One of the questions I get asked a lot when people hear my blog’s name is “what’s your favourite ramen?” Well, to answer this in short is a little difficult since the asker usually means ramen of the instant variety, whereas my ramen-love is towards the non-instant kind (think miso, tonkotsu, shio ramen at a Japanese ramen joint. Continue reading
Feenin’ for some ramen? Yeah, me too. This wet weather has me craving for some slurpy noodles and soup to warm my throat. If you’re around the CBD, this little joint just across from Azuma Patisserie off George could hit the spot.
Ton Ton is a takeaway shop with some of the Japanese standards, plus a pretty diverse and homey ramen menu. They had some new editions when I was there: mabo tofu ramen (with spicy minced pork) and spicy nira ramen.
We tried the nira (spicy minced pork & bean paste?) and karaage ramen, with some gyoza on the side.
Ton Ton Ramen
501 George St Ground Floor
Sydney, NSW 2000
02 9267 1313
What? A ramen post on Everybody Loves Ramen??
Yes, yes you’re probably wondering whether I even love ramen. But the truth is there’s not much good ramen around Parramatta (that I know of…if you got the scoop lemme know), and I don’t make it into the city as much as I would like.
So when the opportunity does show itself, the best place I can think of to eat a steamy bowl of ramen is Gumshara in the Eating World food court in Chinatown.
I won’t dive into to much detail — there are some great posts around.
Gumshara’s menu is pretty straightforward — pick your broth, pick some toppings if you want. Grab your number, then some chopsticks and a spoon from the communal food-court cutlery buckets and wait. Anxiously. For like 3-5 minutes. After your order comes up you can add some condiments, which are complimentary and sitting on the end of the bench. Some toasted sesame seeds and pickled ginger go nicely.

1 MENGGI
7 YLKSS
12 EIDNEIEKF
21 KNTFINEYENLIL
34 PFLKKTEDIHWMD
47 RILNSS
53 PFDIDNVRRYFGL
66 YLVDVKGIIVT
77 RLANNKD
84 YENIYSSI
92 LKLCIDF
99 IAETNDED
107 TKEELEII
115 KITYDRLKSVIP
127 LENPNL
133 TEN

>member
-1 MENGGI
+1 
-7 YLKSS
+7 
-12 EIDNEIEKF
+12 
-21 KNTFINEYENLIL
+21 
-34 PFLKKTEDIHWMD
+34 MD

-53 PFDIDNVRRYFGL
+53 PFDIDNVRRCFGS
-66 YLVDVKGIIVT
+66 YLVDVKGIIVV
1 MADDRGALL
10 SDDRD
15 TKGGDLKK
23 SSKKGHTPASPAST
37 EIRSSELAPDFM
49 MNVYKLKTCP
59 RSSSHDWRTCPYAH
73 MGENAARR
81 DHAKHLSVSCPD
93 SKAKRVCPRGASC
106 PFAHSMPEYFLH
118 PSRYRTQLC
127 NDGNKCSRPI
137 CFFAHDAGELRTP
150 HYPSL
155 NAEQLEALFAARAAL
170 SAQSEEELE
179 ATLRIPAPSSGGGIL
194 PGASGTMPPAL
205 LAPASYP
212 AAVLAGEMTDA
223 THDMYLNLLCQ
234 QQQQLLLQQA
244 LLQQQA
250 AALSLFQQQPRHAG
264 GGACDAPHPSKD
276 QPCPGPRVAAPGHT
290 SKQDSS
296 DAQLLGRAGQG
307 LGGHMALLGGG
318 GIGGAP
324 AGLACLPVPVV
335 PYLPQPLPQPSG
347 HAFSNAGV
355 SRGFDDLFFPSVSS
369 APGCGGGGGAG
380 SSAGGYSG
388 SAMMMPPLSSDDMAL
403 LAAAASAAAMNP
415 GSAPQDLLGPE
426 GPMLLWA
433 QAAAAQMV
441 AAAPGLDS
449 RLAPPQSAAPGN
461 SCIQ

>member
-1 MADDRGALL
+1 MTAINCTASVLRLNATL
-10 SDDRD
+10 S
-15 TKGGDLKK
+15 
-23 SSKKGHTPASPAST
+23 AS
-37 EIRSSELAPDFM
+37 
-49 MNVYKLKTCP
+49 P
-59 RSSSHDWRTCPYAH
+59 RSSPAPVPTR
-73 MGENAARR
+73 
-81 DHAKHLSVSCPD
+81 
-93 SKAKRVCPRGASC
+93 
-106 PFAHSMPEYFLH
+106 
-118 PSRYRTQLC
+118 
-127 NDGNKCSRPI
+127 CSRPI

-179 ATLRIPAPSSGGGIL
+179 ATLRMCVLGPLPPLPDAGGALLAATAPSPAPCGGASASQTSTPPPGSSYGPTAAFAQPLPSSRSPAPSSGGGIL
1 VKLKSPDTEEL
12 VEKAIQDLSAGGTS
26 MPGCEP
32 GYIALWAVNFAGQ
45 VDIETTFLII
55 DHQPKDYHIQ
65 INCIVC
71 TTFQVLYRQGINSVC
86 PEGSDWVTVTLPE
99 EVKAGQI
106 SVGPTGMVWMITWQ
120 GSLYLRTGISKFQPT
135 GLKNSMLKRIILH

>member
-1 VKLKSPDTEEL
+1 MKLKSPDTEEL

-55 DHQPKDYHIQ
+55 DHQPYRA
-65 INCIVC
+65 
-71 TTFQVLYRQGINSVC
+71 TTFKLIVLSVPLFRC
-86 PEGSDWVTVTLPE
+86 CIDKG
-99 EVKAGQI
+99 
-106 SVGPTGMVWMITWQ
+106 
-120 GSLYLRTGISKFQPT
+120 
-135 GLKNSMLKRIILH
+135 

The tonkotsu broth (which you can read about in other posts if you like) is thick with collagen — a product of boiling pork bones and marrow down for hours. Yes, I said hours. It’s slurpy, salty and great for winter. The noodles have a bit of bite to them (perfect) and will fatten in the hot broth if you eat it improperly (meaning if you don’t devour it in less than 10 minutes).
The famous bowl I haven’t tried yet (stupid me) is the special pork spare rib ramen — they apparently make only 10 bowls a day but.
In addition — Gumshara is a cheap eat — around $10-12 a bowl (give or take for extras). If Eating World is busy the place gets swarmed with international Uni students & Japanese hipsters.
Just for lolz — and coz it’s true. Itadakimasssssu!!1!11!!1!!!!1!!
Eating World Harbour Plaza (across from Sydney Entertainment Centre)
Shop 209, 25-29 Dixon Street
Haymarket, NSW 2000
Wow! 95% like it on urbanspoon – dattebayo!
Slurp! Slurp! It’s the sound of warm, slippery, salty noodles…
This week I commuted to Hornsby two days, which afforded me the opportunity to try out Tokyo Ramen at Westfield Shopping Centre. I was so excited, and not disappointed at all – and ended up eating there for lunch both days of work.
Further – after coming home and telling my housemate, “The Malaysian”, about the noodley wonders of Tokyo Ramen we trekked out for a THIRD visit in one week for Saturday lunch. Braving the onslaught of Christmas shoppers and angry drivers, these near-heart-attack-inducing bowls of slurpy and salty noodles are clearly in our hearts already.
Tokyo Ramen runs a nice business in a busy wing of the ground floor of Hornsby’s major shopping centre, always busy along with it’s sister sushi kiosk, Tokyo Sushi, directly outside. On Saturday, it’s so busy that there is a small queue, and we are offered a seat at the bar of the sushi kiosk instead.
Having already tried Miso Butter Corn and Negimiso (bbq chilli pork) ramen earlier in the week, I decide on a classic bowl of Miso Chashu Men: egg noodles with slices of roasted pork, vegetables, nori and half a boiled egg in a thick miso broth. It’s delicious and definitely the classic standard, but I still favour Miso Butter Corn, which is the same as Chashu Men with the addict- er, addition of sweet corn and lots of butter melting and oozing on top! This dish is best in winter and is soooo salty it leaves your throat with a burning sensation.
The Malaysian goes for Negimiso which is definitely fighting for first place in my favorite ramen dishes. It’s a miso based soup with egg noodles, shallots and slices of roasted/bbq’d pork packed with garlicky-chilli flavour. The broth is laced with that smokey, spicy barbecue taste, and visible specks of charring swirl about.
The bedfellow of ramen is of course Gyoza. I’ve had a small gyoza weakness since I first had it when I was six, and the thought of fried little dumplings always makes me salivate.
These beautiful little gyoza, part steamed, part fried, at Tokyo Ramen are tender, juicy, succulent. The flavour and texture of the fried side of the dumpling is not short of divine.
Gyoza, 5 pieces – $5.00
The big draw of Tokyo Ramen for me is the large draw of Japanese patronage and mixed generations. The food is flavoursome and adventurous enough for the young, familiar and authentic enough for the old.
Hornsby Westfield Shopping Centre
236 Pacific Highway
www.tokyoramen.com.au (website is all in Japanese)